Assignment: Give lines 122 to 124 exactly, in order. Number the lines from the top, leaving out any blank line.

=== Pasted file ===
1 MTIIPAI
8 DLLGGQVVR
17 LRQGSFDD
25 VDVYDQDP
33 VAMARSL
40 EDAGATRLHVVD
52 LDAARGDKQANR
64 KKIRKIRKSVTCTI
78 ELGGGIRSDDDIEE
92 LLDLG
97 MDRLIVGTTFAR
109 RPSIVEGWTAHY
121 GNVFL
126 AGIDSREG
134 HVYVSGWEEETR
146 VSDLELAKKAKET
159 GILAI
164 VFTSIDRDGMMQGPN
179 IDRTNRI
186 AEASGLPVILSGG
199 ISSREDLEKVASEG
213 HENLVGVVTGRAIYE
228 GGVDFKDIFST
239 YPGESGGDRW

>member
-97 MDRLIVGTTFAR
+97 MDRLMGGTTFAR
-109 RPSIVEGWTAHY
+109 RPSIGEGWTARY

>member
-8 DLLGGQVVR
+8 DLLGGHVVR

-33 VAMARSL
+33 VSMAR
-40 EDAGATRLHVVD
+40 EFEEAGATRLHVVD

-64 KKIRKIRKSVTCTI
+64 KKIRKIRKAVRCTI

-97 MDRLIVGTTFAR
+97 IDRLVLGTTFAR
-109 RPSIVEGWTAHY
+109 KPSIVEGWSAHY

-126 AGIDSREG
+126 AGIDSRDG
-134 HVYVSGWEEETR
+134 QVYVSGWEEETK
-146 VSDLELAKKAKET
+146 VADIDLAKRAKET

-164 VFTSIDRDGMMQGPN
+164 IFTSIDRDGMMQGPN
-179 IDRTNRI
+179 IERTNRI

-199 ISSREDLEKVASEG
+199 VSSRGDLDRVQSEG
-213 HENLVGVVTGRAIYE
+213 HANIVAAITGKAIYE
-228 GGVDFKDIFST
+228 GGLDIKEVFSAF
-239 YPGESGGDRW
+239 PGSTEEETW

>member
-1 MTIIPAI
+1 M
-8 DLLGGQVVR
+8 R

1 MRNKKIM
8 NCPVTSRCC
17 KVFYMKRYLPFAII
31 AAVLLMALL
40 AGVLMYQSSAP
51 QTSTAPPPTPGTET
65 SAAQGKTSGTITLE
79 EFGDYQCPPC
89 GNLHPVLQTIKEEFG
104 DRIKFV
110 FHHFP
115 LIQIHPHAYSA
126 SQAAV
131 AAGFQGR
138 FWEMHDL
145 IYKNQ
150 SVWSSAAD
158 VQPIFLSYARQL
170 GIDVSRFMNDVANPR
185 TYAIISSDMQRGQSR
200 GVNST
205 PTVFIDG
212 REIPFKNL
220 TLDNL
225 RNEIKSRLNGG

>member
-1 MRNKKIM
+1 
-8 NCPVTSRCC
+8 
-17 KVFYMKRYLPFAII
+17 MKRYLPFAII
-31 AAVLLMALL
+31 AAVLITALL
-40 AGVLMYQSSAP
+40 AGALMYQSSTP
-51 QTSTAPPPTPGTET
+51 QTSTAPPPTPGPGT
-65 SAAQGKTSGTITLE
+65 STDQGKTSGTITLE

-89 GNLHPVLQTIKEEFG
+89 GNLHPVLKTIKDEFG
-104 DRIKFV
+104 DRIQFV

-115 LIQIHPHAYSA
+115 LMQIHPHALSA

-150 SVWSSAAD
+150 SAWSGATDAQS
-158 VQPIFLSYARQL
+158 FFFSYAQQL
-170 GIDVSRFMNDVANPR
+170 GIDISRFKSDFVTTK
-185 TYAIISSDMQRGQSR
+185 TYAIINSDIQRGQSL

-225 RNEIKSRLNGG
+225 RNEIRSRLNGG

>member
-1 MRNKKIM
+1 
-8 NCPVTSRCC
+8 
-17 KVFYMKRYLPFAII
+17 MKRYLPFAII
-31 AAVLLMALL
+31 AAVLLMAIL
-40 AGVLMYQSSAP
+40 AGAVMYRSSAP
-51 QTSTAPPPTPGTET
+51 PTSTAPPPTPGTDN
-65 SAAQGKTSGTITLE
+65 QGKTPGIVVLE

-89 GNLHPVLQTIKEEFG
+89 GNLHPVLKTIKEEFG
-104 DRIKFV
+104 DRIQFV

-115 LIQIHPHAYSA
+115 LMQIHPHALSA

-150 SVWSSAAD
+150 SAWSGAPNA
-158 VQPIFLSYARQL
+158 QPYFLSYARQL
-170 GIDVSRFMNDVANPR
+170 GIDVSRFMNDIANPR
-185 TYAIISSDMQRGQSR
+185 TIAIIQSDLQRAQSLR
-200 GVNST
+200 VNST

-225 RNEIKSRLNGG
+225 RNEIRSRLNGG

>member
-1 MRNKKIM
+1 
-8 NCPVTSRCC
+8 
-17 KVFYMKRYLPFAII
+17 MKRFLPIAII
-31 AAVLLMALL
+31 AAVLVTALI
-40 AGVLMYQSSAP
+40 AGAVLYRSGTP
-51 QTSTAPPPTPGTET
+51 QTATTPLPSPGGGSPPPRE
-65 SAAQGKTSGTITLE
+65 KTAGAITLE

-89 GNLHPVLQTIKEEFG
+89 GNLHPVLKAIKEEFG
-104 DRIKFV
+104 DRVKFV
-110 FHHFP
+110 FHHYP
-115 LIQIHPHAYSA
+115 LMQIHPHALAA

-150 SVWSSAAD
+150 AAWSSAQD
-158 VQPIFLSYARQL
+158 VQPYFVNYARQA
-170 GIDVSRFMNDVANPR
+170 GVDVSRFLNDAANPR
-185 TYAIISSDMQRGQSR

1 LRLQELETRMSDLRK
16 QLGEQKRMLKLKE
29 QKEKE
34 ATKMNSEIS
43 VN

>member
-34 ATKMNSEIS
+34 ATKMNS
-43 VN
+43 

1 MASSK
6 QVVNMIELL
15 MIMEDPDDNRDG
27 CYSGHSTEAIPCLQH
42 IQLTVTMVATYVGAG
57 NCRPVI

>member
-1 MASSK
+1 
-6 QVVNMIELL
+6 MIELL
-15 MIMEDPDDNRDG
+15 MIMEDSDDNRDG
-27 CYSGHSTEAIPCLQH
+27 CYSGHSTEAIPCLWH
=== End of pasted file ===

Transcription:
>member
-1 MRNKKIM
+1 